“It doesn’t actually help some of the business people’s goals the way they think it will. As far as eliminating litter and making a safer downtown, it’s going to create more desperation, possibly more violence, and definitely more misery.” He argues, “It’s not going to have its intended effects, not in the way some supporters think it would.”

Prop 256 may, in fact, increase litter in the city. Currently, where mutual aid is distributed, there is access to proper trash and recycling disposal. For the entire city of Indianapolis and Marion County, there are only two designated OPHS charitable distribution sites exempt from this proposal—the old city hall and Babe Denny Park. Moving food, clothing, and other aid distribution to those locations will reduce access.

Wildstyle says the two approved locations come with other complications, too. The old city hall “is a parking lot,” with “no trash cans, only a recycling bin that says ‘No trash.’” The lack of infrastructure, Wildstyle says, creates an unsafe situation. “It has no restrooms, porta-potties, or washing stations. Nothing that actually supports charitable distribution for anybody.”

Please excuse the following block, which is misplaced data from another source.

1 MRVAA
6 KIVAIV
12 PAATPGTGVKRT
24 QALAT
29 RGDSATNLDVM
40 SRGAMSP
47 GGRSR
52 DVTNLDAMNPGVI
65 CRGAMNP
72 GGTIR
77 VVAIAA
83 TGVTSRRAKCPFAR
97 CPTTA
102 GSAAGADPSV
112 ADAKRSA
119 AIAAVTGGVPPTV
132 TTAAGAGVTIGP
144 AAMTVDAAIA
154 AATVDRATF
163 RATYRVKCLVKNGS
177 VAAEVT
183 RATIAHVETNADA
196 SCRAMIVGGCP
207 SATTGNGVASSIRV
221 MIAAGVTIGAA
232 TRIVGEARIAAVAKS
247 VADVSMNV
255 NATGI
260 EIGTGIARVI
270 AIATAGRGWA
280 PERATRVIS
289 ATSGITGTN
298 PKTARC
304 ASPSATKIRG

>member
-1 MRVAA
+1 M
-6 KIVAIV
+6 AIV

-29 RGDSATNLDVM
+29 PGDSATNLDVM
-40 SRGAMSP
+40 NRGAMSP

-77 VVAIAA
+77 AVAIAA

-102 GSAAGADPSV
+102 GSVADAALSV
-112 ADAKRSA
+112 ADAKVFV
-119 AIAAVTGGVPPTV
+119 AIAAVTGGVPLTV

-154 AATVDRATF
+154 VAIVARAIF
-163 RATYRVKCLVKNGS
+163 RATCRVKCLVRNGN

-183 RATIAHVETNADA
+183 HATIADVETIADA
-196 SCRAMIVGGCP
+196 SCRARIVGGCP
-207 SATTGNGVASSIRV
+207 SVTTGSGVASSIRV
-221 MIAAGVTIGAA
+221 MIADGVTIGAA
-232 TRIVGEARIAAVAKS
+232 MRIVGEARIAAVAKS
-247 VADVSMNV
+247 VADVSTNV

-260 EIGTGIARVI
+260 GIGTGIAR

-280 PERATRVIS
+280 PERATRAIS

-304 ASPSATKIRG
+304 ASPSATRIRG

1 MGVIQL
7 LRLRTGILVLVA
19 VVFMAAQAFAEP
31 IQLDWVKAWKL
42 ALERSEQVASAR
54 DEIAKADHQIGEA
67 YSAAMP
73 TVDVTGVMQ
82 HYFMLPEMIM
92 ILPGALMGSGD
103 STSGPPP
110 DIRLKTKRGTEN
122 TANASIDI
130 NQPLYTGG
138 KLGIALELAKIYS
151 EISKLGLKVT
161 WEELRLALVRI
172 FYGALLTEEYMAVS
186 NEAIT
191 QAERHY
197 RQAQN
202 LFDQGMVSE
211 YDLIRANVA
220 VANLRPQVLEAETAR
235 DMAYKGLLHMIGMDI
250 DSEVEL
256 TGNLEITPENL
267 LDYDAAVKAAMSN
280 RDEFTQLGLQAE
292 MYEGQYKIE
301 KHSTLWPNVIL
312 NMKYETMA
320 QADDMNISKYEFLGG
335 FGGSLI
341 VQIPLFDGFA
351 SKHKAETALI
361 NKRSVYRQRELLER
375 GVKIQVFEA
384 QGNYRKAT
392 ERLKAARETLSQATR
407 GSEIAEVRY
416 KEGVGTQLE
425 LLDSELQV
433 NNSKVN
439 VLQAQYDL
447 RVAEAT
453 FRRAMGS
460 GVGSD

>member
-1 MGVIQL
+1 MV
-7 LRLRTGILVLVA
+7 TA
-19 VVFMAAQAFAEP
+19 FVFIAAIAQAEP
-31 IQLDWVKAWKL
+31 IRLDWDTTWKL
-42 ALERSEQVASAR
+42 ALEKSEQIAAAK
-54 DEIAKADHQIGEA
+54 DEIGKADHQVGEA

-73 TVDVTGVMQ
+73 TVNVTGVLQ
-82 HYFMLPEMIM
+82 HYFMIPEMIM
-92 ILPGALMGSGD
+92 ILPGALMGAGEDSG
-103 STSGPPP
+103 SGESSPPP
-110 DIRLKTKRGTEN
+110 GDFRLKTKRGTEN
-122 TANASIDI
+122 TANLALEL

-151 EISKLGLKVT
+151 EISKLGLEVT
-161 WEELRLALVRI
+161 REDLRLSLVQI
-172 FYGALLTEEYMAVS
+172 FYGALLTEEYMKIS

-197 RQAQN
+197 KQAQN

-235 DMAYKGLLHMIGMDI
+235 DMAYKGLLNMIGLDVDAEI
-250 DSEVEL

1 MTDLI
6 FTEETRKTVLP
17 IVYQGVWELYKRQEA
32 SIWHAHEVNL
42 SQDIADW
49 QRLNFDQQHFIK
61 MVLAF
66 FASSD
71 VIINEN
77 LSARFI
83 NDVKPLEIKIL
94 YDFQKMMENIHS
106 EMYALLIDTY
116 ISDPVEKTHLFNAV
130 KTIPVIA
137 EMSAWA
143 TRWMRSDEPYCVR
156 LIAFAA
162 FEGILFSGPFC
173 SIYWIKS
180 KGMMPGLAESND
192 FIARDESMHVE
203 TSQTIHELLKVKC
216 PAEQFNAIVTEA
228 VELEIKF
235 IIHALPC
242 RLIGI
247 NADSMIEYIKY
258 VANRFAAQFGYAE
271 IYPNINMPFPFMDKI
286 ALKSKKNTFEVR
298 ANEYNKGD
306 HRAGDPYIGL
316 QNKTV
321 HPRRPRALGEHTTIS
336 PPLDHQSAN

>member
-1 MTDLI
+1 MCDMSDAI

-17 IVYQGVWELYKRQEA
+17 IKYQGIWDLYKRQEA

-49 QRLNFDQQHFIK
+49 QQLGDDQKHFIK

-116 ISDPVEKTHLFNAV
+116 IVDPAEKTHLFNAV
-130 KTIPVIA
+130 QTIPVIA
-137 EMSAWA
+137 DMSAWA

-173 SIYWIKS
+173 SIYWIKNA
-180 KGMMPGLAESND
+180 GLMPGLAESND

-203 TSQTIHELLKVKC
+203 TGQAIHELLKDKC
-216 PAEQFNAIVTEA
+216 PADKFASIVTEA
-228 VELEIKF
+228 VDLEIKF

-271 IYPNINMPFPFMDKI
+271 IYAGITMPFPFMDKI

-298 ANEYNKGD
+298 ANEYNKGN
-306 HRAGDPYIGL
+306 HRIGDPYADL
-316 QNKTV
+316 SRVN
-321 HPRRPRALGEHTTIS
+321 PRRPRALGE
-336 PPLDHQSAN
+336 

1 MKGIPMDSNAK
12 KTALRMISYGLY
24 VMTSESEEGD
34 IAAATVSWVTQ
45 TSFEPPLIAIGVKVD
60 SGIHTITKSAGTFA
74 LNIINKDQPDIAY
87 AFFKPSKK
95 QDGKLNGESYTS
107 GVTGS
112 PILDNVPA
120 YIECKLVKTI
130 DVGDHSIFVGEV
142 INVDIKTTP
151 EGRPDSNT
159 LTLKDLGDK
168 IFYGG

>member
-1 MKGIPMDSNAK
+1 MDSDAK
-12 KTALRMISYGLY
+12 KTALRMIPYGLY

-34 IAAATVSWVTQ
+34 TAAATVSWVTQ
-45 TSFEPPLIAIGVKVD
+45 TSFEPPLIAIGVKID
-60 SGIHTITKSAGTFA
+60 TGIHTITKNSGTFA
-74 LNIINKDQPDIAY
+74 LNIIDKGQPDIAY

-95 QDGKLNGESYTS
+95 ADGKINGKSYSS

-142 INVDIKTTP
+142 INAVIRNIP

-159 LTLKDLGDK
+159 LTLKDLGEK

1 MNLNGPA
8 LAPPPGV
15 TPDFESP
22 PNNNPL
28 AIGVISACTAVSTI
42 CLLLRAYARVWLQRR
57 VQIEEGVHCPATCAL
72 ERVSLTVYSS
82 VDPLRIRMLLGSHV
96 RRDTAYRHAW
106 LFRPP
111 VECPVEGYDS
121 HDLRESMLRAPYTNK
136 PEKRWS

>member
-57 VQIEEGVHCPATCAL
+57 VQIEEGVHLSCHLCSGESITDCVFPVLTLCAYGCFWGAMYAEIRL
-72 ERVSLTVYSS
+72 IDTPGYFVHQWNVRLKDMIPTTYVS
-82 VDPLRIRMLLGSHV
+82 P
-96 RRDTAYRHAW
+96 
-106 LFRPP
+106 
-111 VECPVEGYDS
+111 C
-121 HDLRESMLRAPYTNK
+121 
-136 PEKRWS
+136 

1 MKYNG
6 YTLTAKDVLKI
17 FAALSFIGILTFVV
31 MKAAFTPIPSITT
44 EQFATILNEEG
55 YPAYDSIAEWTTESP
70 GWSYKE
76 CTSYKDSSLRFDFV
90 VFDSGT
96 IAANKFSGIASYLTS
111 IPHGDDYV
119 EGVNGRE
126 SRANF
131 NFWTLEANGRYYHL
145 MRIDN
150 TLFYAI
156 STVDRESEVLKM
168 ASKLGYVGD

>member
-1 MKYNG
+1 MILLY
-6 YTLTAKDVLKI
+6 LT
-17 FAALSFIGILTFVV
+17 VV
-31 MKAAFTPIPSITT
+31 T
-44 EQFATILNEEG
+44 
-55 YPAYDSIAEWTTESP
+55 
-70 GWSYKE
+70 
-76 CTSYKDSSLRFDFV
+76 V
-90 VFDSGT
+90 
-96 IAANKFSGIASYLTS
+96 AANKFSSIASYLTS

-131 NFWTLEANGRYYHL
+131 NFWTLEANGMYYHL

The other location, Babe Denny Park, does have portable toilets but still no washing stations, and another issue is its location. “It’s in the shadow of Lucas Oil Stadium and is surrounded by parking lots. So that location is completely inaccessible if a large event is going on at Lucas Oil. Not just Colt’s games, but even the drum corps convention here over the weekend, [when] I went by, it was completely inaccessible.”

Furthermore, the condition of the park is not well-suited for distribution. “The park itself is in poor condition. There’s no love there anymore, it’s not taken care of, just neglect.”